On the popular television show, Sesame Street, Kermit the Frog sang, “It’s Not Easy Being Green.” In terms of his life as a frog puppet, that may be true. But being green has recently become easy as well as popular in terms of final wishes. In fact, green burials are all the rage for folks who are considering earth-friendly alternatives for final disposition of cremated remains.
Green Burial in a Nutshell
Over the past 50 years, Americans have sought ways to reduce their carbon footprint even in death. Using biodegradable materials that naturally dissolve into soil over time, green burials are easy on the earth. This is a departure from traditional burial, which typically requires the use of toxic embalming chemicals that could leech into land over time, compromising the quality of soil in surrounding areas. Eco-friendly options forego embalming and usually feature a biodegradable urn for cremains. The variety of available eco-and earth-friendly containers might surprise you. Some not only prevent harmful effects but provide fertilizer to help new life, such as trees, grow.
Green Burial History
Before the use of embalming fluids to preserve human remains, bodies were placed in soil, where they decomposed over time. In fact, until recently, green burials were used by every culture except ancient Egyptian and Chinese, who relied on mummification. As a side note, mummification is an expensive but possible option for Americans. For around $70k, your body can be mummified after you die. Pet mummification runs about $7,000. Ask your Foothill Funeral & Cremation funeral director if mummification is the right choice for you.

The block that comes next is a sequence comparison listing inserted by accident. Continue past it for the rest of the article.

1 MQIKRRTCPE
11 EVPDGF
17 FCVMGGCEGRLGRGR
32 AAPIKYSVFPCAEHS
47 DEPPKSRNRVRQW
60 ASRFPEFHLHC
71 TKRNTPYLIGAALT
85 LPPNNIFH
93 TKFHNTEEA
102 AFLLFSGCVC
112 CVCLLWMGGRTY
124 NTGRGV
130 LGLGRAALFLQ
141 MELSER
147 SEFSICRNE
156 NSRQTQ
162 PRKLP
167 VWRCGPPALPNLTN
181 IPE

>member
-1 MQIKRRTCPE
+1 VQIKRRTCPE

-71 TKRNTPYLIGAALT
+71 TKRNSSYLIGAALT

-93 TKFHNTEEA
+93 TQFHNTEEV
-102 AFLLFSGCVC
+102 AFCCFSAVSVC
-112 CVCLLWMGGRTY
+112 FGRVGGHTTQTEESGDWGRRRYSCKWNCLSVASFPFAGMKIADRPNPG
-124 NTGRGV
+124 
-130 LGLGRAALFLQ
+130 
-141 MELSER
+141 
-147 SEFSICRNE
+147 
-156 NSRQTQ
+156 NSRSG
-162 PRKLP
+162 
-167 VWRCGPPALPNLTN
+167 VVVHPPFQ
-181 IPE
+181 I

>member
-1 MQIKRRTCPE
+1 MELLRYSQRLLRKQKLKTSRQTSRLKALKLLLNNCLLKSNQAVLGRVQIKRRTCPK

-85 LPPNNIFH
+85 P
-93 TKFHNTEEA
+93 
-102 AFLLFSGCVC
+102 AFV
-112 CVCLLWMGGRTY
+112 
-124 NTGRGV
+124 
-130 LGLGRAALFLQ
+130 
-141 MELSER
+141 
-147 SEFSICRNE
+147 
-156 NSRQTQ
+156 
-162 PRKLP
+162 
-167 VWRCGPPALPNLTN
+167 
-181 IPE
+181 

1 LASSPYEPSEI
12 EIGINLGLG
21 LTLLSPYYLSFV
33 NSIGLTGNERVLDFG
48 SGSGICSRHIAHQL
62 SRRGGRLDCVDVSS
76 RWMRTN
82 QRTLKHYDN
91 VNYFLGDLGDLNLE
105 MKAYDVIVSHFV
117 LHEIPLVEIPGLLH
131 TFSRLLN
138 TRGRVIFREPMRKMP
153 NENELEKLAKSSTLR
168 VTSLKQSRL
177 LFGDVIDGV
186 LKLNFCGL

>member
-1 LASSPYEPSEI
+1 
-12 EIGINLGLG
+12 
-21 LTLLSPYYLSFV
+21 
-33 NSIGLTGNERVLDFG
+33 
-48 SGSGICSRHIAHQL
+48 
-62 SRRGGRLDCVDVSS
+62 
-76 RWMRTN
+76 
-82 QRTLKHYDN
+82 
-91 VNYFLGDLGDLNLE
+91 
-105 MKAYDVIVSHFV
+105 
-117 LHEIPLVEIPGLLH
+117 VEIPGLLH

As far back as the Renaissance, scientists studied embalming to preserve organs for study. But embalming wasn’t popular until the 19th century. The United States eventually required the process, as a practical way to preserve bodies set for transport before burial. The fluid killed disease. It is little wonder this is true, as embalming chemicals usually contain a mixture of harsh toxins such as formaldehyde, glutaraldehyde, methanol, and other solvents.
While the act of hosting a funeral does not pose a hazard for the environment, there are ways to share your love for Mother Earth even after you have died. Here are a few ideas for your funeral ceremony can go green:
- Let attendees sprinkle seeds on the top of the interred urn. This is an alternative to the flowers people place on top of caskets in more traditional ceremonies.
- Consider providing candles to ceremony guests.
- In lieu of flowers, ask friends and family to donate to your favorite eco-friendly charity.
- Some green burial sites offer opportunities for donations to fund tree plantings, birdhouses or park benches.
- Make sure the urn you pre-select is biodegradable. Many incorporate beautiful features such as artwork. Eco-urns contain non-toxic materials like sweet grass and palm to minimize the impact on earth compared to traditional caskets.
Green funerals are about more than saving money or even saving the earth. “Going” green will make a statement about who you are, thereby encouraging your friends and family to consider their own decisions relative to the environment. Foothill Funeral & Cremation offers lots of green options as well as providing a worksheet for you to complete, so your family knows what you want when the time comes.
Foothill Funeral & Cremation is one of very few funeral homes that are certified by the Green Burial Council. Located at 402 West Baseline in Glendora, Foothill Funeral & Cremation proudly serves the San Gabriel Valley, San Fernando Valley, Los Angeles Basin, Orange County and the Inland Empire. With years of experience in the mortuary industry, we have worked hard to build a reputation of quality, sincerity and trust. We would be honored to help you at your time of need or in the future. Call today (626) 335-0615 or drop by our showroom.